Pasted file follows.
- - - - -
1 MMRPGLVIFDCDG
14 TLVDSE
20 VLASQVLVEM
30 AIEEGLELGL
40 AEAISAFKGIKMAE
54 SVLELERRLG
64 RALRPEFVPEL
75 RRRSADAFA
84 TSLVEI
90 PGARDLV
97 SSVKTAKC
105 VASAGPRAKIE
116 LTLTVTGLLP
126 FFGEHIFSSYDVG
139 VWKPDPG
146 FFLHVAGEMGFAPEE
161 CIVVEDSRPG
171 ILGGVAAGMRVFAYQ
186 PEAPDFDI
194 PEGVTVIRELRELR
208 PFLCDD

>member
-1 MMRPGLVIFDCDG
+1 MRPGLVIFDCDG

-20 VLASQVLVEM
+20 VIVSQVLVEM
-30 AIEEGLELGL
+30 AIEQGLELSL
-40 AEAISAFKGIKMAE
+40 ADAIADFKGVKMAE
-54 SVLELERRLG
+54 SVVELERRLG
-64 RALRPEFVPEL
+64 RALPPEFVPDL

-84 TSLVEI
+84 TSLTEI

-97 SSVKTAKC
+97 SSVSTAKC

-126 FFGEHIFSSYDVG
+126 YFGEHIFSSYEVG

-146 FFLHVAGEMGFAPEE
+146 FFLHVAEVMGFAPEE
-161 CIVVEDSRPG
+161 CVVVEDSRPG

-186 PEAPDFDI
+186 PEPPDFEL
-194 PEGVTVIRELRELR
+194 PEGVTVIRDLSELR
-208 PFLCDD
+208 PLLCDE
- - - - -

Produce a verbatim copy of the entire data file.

1 MMRPGLVIFDCDG
14 TLVDSE
20 VLASQVLVEM
30 AIEEGLELGL
40 AEAISAFKGIKMAE
54 SVLELERRLG
64 RALRPEFVPEL
75 RRRSADAFA
84 TSLVEI
90 PGARDLV
97 SSVKTAKC
105 VASAGPRAKIE
116 LTLTVTGLLP
126 FFGEHIFSSYDVG
139 VWKPDPG
146 FFLHVAGEMGFAPEE
161 CIVVEDSRPG
171 ILGGVAAGMRVFAYQ
186 PEAPDFDI
194 PEGVTVIRELRELR
208 PFLCDD

>member
-1 MMRPGLVIFDCDG
+1 MRPGLVIFDCDG

-20 VLASQVLVEM
+20 VIVSQVLVEM
-30 AIEEGLELGL
+30 AIEQGLELSL
-40 AEAISAFKGIKMAE
+40 ADAIADFKGVKMAE
-54 SVLELERRLG
+54 SVVELERRLG
-64 RALRPEFVPEL
+64 RALPPEFVPDL

-84 TSLVEI
+84 TSLTEI

-97 SSVKTAKC
+97 SSVSTAKC

-126 FFGEHIFSSYDVG
+126 YFGEHIFSSYEVG

-146 FFLHVAGEMGFAPEE
+146 FFLHVAEVMGFAPEE
-161 CIVVEDSRPG
+161 CVVVEDSRPG

-186 PEAPDFDI
+186 PEPPDFEL
-194 PEGVTVIRELRELR
+194 PEGVTVIRDLSELR
-208 PFLCDD
+208 PLLCDE